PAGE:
Rome was in a desperate state. It was sinking in the mire of its own creation. Its own population had become dissolute and idle, amoral and without the virtue of a people bound by love and the choice of daily sacrifice. Their families no longer produced the sons and daughters of home and hearth from which their invincible armies were assembled. They were forced to rely on mercenaries, soldiers who fought for national patriotism, pay, and profit.
Rome had long realized its need to command loyalty by mixing the activities of charity with those of power and control. Benefaction had been the realm of the philanthropic temples. Rome, the State, had concerned itself with the order and protection of law, both foreign and domestic. Originally, the “imperium”2 of the State remained in the individual families. The offerings of the families fostered the charity of the temples through voluntary contributions. As the individual imperium became more centralized, contributions were often compelled, first, from the militarily defeated and, then, from the socially enfranchised.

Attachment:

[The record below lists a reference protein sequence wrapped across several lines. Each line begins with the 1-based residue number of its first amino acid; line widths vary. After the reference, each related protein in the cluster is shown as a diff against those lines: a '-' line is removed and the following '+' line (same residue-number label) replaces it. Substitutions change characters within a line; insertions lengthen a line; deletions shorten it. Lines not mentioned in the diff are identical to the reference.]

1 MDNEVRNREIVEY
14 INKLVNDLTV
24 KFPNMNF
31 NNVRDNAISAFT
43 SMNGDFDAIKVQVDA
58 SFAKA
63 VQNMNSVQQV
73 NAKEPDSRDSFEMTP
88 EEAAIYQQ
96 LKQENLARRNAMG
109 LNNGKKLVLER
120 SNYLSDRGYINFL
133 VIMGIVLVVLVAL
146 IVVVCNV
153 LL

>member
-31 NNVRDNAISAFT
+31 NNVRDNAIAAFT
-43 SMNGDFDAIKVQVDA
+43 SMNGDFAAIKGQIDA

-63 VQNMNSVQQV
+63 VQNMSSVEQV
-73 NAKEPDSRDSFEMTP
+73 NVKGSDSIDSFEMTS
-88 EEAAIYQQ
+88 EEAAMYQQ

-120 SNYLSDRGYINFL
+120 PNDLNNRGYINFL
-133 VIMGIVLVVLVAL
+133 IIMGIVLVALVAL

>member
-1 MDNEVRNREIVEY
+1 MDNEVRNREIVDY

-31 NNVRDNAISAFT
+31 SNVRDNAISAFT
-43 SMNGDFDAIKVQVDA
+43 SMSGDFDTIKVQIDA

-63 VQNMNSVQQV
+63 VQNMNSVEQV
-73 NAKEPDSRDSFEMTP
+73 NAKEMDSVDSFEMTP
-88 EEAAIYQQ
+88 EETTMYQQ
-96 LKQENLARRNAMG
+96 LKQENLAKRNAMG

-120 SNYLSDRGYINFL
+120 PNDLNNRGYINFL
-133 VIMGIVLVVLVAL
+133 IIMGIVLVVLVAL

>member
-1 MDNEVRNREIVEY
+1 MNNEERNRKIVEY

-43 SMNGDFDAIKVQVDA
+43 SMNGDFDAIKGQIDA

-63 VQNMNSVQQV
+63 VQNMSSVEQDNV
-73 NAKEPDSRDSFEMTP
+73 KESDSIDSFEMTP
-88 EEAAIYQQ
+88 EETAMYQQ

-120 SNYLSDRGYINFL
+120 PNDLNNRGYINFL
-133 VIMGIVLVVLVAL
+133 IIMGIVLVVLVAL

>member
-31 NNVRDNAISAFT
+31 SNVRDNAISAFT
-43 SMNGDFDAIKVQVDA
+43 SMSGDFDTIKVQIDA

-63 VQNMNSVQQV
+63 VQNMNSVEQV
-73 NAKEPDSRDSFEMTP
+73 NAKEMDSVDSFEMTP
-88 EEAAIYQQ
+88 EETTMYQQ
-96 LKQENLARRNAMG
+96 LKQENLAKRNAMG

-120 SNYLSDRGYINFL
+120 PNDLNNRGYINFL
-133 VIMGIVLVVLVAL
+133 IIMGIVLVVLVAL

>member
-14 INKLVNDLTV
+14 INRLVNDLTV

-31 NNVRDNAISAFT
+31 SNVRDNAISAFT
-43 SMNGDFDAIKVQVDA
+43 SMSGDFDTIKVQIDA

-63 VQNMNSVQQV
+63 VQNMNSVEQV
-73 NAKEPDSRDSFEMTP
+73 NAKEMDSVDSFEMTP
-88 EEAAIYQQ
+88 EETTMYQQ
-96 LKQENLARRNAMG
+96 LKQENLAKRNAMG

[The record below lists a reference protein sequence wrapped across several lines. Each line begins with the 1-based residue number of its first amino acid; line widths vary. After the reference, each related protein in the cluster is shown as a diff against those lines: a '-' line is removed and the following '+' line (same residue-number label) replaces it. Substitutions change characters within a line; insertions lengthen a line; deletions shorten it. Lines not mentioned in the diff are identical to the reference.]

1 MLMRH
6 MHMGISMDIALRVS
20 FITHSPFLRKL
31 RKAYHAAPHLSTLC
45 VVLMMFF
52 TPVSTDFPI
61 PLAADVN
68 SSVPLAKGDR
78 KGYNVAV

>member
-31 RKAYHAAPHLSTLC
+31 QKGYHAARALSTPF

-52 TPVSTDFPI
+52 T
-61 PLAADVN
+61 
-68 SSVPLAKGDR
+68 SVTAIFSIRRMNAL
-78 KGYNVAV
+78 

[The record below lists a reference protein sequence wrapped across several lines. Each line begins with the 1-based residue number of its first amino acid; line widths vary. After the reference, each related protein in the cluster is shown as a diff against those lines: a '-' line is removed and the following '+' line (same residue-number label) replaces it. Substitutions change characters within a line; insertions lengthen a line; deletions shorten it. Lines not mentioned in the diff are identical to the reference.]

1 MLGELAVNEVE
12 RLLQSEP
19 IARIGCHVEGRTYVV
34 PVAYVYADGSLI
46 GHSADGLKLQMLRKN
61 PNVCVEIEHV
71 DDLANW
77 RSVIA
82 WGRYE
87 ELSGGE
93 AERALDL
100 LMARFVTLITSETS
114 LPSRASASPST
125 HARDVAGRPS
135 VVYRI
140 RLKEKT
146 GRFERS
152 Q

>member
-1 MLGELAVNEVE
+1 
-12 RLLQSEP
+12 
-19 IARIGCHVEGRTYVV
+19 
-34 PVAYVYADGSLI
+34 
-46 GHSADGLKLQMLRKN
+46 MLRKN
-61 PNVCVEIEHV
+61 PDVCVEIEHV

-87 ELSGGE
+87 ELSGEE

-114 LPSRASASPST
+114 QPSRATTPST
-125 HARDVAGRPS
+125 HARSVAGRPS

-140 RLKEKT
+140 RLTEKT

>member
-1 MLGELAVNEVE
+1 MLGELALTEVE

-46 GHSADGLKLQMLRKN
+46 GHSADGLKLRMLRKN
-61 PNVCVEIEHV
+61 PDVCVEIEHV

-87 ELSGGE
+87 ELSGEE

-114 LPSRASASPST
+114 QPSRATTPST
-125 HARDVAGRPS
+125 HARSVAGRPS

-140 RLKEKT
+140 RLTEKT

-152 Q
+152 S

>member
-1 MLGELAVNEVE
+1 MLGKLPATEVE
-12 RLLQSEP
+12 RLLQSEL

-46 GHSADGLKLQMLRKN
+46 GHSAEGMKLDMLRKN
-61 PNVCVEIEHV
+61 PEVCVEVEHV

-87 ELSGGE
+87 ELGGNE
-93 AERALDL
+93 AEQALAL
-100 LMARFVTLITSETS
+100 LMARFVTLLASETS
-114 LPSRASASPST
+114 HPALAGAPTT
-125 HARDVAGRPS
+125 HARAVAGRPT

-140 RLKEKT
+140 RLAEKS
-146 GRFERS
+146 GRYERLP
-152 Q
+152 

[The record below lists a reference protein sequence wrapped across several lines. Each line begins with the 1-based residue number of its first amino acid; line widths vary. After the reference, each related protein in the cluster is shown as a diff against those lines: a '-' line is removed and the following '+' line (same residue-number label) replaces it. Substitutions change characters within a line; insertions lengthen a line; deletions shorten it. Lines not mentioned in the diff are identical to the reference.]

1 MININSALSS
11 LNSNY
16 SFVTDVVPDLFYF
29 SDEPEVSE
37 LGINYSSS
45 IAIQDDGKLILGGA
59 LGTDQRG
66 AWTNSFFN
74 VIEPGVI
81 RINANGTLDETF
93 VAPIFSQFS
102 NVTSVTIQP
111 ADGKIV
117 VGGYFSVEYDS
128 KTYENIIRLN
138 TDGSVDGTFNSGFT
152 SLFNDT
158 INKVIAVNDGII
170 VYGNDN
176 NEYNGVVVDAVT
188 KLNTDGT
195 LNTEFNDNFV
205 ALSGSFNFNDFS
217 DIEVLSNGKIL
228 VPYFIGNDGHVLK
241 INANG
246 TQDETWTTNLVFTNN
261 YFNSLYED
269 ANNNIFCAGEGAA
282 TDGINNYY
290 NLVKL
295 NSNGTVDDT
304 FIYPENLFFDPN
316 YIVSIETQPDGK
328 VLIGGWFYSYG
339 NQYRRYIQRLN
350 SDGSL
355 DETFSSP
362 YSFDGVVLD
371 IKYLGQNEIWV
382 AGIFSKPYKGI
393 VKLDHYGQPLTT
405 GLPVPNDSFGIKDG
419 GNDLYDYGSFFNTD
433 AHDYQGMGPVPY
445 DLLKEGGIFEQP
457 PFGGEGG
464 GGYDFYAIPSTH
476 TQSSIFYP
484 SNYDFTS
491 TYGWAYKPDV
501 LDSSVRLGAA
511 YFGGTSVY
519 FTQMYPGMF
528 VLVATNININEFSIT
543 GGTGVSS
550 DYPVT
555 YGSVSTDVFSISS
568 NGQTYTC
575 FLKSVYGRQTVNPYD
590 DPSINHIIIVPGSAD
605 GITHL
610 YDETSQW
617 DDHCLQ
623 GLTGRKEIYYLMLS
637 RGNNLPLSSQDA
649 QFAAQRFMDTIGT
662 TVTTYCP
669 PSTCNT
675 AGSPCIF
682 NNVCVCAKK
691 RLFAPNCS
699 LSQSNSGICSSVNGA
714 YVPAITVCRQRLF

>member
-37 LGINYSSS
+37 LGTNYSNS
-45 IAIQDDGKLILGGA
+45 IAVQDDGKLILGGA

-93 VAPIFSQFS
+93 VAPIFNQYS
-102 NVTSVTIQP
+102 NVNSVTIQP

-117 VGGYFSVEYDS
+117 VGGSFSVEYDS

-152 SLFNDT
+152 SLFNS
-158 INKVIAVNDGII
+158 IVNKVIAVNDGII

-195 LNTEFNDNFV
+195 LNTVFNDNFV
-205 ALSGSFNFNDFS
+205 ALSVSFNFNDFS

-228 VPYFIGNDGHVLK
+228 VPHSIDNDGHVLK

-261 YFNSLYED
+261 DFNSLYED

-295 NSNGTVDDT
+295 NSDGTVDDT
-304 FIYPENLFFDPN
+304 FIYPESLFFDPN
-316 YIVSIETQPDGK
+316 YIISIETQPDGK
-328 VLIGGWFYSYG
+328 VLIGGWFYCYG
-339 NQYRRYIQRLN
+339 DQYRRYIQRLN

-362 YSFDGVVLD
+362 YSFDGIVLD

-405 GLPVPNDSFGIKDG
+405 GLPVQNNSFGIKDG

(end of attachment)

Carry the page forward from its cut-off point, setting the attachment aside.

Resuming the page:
The state grew in importance and, of course, in self-importance. The more power the chosen rulers obtained, the more corrupt they became, and the more they needed codified statutes to exercise that rising power with exclusive control. Tacitus summed up the Roman government with this: “When the state is most corrupt, then the laws are most multiplied.”
Tacitus lived during the first century of the Church and the decline of Rome. He stated that, “Prosperity is the measure or touchstone of virtue, for it is less difficult to bear misfortune than to remain uncorrupted by pleasure.” Tacitus realized that the people often fail to realize that, “Many who seem to be struggling with adversity are happy; many, amid great affluence, are utterly miserable.” Christians were taught this as a common theme of their faith.